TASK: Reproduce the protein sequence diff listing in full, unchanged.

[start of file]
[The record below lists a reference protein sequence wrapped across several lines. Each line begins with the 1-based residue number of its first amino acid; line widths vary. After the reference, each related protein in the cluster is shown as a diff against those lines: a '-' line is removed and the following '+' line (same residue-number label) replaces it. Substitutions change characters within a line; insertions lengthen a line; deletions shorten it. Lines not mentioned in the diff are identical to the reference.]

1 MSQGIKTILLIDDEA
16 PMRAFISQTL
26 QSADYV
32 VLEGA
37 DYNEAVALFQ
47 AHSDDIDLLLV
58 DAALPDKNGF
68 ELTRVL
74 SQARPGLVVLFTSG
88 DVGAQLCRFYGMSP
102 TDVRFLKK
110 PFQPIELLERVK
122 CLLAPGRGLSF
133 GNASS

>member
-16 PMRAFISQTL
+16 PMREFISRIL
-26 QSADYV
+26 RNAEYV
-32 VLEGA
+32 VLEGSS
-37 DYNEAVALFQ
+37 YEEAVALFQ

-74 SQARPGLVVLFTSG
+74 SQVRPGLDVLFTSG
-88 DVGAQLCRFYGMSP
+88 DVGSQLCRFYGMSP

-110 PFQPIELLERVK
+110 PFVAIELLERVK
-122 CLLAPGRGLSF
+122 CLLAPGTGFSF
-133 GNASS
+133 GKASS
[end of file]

[The record below lists a reference protein sequence wrapped across several lines. Each line begins with the 1-based residue number of its first amino acid; line widths vary. After the reference, each related protein in the cluster is shown as a diff against those lines: a '-' line is removed and the following '+' line (same residue-number label) replaces it. Substitutions change characters within a line; insertions lengthen a line; deletions shorten it. Lines not mentioned in the diff are identical to the reference.]

1 MSQGIKTILLIDDEA
16 PMRAFISQTL
26 QSADYV
32 VLEGA
37 DYNEAVALFQ
47 AHSDDIDLLLV
58 DAALPDKNGF
68 ELTRVL
74 SQARPGLVVLFTSG
88 DVGAQLCRFYGMSP
102 TDVRFLKK
110 PFQPIELLERVK
122 CLLAPGRGLSF
133 GNASS

>member
-16 PMRAFISQTL
+16 PMREFISRIL
-26 QSADYV
+26 RNAEYV
-32 VLEGA
+32 VLEGSS
-37 DYNEAVALFQ
+37 YEEAVALFQ

-74 SQARPGLVVLFTSG
+74 SQVRPGLDVLFTSG
-88 DVGAQLCRFYGMSP
+88 DVGSQLCRFYGMSP

-110 PFQPIELLERVK
+110 PFVAIELLERVK
-122 CLLAPGRGLSF
+122 CLLAPGTGFSF
-133 GNASS
+133 GKASS